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We 'Should Be Expected To Love People,' Says Conservative Leader Who Hosted Dalai Lama

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DALAI LAMA
AEI President Arthur Brooks sits with the Dalai Lama at an event titled "Happiness, Free Enterprise, and Human Flourishing" in Washington on Feb. 20, 2014. | ASSOCIATED PRESS

WASHINGTON -- "'I write articles for The Huffington Post.' That's so boring!" Arthur Brooks exclaims.

Brooks, the head of the American Enterprise Institute, is trying to explain something to me. He doesn't actually write for HuffPost. He doesn't actually think my job is boring. I think.

"I mean, it's cool, I guess," he says, hedging.

The point he's really trying to make is that defining one's self by a job description saps life of meaning.

"I am the president of a major free enterprise think tank. No! That's not who I am. I'm a purpose-driven person," he says. And the purpose? "Fighting for people."

"My movement shouldn't be fighting against things. My movement should be fighting for people," he says. "The problem with the conservative movement is it became a product-driven movement."

Brooks, a 49-year-old father of three with a highly eclectic background as a professional French horn player-turned-behavioral economist-turned-conservative thought leader, had an hour earlier on Thursday hosted the Dalai Lama at the American Enterprise Institute. Until a few years ago, AEI was known primarily as an establishment Washington think tank, advocating mostly green-eyeshade economic proposals and hosting hawkish foreign policy thinkers who argued for the surge of U.S. troops in Iraq in 2007. On the right, it was positioned between the Cato Institute, a libertarian group, and the Heritage Foundation, which focused a bit more on conservative social and cultural issues.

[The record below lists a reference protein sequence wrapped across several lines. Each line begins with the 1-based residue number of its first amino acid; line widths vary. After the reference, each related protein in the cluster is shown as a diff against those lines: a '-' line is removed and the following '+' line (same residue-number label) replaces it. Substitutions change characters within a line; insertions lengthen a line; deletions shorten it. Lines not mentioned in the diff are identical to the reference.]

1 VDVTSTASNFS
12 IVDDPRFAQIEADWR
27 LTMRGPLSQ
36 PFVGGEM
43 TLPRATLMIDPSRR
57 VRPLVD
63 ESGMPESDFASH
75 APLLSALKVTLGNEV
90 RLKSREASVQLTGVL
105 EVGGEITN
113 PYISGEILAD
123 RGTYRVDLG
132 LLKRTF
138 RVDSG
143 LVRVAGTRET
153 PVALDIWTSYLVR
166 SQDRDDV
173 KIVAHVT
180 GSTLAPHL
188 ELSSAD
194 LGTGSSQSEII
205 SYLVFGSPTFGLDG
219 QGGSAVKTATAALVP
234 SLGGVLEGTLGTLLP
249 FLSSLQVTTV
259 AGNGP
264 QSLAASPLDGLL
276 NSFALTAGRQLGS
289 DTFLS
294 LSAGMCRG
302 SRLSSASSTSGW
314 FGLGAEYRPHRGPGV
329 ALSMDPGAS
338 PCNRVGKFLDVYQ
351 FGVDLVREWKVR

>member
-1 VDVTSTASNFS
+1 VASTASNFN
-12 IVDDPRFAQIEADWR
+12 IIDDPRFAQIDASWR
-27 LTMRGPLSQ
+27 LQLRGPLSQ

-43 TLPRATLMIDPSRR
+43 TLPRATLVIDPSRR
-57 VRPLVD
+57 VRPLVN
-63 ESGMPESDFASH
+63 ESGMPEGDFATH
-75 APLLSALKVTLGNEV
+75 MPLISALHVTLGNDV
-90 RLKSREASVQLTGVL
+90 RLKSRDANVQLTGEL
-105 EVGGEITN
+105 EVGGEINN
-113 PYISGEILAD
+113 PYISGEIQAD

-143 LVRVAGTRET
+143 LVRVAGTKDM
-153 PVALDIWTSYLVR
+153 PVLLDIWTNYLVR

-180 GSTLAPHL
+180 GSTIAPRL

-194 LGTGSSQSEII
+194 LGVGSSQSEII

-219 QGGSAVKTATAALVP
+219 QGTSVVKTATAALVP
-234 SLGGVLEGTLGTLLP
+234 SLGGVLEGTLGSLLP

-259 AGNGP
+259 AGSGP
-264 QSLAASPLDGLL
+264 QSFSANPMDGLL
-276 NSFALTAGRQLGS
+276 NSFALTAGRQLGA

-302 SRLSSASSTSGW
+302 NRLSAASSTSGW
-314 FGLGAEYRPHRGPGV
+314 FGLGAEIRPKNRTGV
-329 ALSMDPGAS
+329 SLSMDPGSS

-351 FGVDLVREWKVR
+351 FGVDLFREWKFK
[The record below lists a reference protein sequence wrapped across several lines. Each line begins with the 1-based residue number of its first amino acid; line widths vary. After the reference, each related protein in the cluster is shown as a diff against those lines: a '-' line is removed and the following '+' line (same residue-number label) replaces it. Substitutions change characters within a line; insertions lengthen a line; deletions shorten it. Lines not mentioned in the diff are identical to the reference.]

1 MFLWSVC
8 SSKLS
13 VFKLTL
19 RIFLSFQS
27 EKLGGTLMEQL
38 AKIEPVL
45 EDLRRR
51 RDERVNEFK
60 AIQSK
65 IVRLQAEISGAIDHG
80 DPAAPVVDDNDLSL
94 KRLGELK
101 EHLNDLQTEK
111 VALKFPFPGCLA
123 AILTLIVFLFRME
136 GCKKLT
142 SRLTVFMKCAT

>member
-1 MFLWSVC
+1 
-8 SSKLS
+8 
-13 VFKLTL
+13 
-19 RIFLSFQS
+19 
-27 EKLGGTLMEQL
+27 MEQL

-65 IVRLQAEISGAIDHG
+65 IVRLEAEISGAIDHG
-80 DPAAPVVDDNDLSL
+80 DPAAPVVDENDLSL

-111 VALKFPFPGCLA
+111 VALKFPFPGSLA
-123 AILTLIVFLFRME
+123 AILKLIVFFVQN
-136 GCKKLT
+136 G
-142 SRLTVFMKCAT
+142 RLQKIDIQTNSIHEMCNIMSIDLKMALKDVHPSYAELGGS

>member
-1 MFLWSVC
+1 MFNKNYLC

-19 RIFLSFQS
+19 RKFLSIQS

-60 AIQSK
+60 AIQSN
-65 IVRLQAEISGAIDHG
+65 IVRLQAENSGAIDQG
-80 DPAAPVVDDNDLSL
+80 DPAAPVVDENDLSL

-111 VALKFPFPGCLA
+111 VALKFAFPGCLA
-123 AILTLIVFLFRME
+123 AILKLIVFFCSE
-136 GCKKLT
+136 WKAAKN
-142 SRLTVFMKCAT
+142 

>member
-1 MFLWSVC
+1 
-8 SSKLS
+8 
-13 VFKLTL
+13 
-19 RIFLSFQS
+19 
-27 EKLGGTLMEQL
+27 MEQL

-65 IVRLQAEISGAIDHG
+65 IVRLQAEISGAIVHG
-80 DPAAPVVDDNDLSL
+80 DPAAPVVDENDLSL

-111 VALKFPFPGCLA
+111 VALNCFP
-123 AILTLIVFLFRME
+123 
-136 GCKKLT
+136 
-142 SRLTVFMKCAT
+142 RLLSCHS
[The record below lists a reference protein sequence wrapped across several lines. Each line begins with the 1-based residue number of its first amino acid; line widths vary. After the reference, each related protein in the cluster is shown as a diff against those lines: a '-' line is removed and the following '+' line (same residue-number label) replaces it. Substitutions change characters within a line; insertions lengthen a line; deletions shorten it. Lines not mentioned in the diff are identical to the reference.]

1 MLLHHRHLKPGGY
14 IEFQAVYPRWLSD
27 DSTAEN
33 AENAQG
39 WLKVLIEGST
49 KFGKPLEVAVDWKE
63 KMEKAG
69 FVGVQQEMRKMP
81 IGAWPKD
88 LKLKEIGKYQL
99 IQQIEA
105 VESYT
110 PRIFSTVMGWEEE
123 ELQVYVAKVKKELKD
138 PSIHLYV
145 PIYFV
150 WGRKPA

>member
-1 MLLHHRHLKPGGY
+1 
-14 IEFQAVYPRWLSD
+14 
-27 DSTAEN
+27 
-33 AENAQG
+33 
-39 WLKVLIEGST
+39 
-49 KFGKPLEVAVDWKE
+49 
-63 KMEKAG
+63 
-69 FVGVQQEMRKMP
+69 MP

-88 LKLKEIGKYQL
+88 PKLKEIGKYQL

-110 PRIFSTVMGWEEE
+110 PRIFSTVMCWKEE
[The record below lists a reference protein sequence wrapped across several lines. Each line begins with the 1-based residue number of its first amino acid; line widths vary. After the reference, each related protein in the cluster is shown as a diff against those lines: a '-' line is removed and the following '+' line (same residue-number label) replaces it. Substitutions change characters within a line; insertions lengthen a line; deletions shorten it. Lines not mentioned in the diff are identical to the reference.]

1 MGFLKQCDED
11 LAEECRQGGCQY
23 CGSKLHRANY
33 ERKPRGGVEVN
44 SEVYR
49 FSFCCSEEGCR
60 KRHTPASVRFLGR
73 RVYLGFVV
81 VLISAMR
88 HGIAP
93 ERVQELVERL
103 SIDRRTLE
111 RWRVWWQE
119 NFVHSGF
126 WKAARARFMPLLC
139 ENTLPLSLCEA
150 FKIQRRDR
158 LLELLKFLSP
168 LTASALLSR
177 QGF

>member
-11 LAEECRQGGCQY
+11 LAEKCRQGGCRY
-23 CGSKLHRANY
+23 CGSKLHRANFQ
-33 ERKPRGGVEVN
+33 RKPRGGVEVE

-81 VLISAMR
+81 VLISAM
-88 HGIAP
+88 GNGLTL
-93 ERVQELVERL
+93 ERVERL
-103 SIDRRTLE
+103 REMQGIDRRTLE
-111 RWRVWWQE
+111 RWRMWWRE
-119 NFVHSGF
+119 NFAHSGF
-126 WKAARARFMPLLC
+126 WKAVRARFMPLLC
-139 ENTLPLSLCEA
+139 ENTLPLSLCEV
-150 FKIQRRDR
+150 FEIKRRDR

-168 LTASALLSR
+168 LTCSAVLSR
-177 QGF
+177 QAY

Since Brooks arrived as president five years ago, however, AEI has "been changing," he said. Over the past year or so, it's become clear that both AEI and Heritage have moved to dramatically new places.

The Heritage Foundation, under the new leadership of former Sen. Jim DeMint (R-S.C.), is taking on the Republican establishment from within, aided by its combative political arm, Heritage Action. It's the think tank of Texas Sen. Ted Cruz's brand of politics, beloved by the hardcore grassroots and scorned by many in the political class, left and right.

AEI, meanwhile, is being transformed from a dusty warehouse for bean-counting economists and neocons to what Brooks calls an organization "in the human welfare business." He talks often with Rep. Paul Ryan (R-Wis.) and House Majority Leader Eric Cantor (R-Va.), the latter of whom he describes as "an authentically good and high-integrity guy." Brooks is deliberately carving out a path distinct from that of other conservative think tanks in the nation's capital.

"There are a lot of think tanks and organizations around town that, believe me, the Dalai Lama is not calling. Right? Because what are you going to talk about?" Brooks laughed. "Are you going to talk about, you know, lowering marginal tax rates? There's no point of interaction. No common language."

An aide to the Dalai Lama called AEI after reading one of Brooks' books, Brooks said, and then he and others traveled to the Tibetan leader's temple in exile, in Dharamsala, India, during the government shutdown last fall. Brooks meditated at the temple and met with the Dalai Lama, who agreed to visit the think tank during his annual visit to the U.S.